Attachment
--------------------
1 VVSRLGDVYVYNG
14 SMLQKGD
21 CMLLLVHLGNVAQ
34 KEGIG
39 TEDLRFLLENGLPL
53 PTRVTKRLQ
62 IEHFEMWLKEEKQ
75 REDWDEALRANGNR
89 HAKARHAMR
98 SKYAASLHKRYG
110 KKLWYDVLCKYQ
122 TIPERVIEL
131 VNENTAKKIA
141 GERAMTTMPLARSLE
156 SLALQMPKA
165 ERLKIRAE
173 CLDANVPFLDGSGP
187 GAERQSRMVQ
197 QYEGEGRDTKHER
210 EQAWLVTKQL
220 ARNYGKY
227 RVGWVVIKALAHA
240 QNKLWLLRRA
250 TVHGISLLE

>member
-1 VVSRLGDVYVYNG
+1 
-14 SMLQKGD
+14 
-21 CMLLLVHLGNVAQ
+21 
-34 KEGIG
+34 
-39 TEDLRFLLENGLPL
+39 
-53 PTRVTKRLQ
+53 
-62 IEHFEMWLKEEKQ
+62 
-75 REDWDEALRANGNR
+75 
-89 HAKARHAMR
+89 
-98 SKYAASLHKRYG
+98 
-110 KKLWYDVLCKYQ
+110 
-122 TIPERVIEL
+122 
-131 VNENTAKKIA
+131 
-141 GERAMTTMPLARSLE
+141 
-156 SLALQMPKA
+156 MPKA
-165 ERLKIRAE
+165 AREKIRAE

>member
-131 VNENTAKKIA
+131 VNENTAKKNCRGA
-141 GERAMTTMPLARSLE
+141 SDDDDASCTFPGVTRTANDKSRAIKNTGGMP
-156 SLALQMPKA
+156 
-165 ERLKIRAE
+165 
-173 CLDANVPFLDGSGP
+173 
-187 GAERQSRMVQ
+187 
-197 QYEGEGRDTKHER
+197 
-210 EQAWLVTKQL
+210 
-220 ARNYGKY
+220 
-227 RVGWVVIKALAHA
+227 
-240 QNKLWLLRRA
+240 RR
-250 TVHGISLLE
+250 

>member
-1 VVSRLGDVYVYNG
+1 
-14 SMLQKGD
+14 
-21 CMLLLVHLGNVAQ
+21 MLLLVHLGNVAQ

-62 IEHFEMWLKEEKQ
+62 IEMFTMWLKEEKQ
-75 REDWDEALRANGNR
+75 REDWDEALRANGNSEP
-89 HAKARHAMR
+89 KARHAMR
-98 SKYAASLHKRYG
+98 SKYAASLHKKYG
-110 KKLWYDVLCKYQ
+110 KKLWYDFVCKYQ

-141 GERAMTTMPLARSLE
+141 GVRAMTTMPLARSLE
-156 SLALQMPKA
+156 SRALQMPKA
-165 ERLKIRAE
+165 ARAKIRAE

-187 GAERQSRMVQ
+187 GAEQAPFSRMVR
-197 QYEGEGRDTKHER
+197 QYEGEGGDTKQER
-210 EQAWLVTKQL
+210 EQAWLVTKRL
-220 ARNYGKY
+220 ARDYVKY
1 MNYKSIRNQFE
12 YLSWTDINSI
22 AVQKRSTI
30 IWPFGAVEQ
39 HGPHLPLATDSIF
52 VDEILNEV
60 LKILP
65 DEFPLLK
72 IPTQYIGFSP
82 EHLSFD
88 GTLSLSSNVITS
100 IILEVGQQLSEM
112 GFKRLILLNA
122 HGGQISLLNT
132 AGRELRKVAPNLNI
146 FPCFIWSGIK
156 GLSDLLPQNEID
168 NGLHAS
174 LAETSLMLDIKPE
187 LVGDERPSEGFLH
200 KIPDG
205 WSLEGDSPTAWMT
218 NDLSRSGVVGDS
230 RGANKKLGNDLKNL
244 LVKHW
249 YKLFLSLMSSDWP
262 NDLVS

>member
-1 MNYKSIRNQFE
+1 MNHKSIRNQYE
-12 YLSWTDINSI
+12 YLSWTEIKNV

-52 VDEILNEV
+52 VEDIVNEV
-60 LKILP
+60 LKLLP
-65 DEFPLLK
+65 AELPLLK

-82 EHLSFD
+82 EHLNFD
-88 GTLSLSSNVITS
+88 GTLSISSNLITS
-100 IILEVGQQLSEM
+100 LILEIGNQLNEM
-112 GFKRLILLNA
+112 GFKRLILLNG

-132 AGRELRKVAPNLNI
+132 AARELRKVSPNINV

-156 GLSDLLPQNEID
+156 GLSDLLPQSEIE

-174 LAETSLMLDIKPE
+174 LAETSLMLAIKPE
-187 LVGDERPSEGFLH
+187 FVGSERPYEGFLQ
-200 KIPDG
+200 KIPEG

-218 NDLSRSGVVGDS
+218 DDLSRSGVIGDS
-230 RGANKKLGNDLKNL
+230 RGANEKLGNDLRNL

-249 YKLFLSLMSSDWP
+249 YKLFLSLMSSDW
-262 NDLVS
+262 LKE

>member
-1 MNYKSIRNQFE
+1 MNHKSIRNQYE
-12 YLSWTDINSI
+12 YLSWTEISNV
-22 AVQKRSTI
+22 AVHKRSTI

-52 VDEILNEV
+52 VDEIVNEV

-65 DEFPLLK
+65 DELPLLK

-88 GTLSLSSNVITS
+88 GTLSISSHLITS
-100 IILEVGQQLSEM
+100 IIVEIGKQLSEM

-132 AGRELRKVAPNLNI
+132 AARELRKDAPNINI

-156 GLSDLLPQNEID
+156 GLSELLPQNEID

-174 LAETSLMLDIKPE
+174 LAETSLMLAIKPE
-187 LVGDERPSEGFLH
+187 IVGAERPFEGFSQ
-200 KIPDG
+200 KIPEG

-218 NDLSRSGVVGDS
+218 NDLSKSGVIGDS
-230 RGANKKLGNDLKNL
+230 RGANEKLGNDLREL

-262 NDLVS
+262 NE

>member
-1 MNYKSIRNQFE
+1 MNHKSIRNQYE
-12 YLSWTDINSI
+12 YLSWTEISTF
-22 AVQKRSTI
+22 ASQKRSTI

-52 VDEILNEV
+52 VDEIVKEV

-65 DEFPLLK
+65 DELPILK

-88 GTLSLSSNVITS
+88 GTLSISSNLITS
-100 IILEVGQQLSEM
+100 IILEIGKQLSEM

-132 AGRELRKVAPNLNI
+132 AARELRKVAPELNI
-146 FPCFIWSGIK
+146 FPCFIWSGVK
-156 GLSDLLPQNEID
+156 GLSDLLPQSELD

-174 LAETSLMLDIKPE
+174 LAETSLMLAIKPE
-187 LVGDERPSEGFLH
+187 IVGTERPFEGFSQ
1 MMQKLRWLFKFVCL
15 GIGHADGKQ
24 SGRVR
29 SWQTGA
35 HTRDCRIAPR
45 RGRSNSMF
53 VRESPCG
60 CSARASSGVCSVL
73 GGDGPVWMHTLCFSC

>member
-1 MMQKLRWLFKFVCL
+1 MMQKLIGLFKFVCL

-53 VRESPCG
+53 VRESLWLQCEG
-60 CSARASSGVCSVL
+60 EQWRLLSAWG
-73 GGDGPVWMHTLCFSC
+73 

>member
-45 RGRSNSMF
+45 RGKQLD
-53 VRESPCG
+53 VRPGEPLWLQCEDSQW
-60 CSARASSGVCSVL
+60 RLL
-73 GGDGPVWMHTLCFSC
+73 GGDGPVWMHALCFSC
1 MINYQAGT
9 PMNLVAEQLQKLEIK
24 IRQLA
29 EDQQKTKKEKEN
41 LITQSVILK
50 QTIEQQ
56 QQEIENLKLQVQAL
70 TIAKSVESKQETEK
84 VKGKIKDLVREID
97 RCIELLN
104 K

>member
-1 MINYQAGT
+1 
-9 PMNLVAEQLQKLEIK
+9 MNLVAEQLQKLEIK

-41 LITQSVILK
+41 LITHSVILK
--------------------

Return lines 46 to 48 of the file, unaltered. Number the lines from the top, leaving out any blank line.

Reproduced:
-110 KKLWYDVLCKYQ
+110 
-122 TIPERVIEL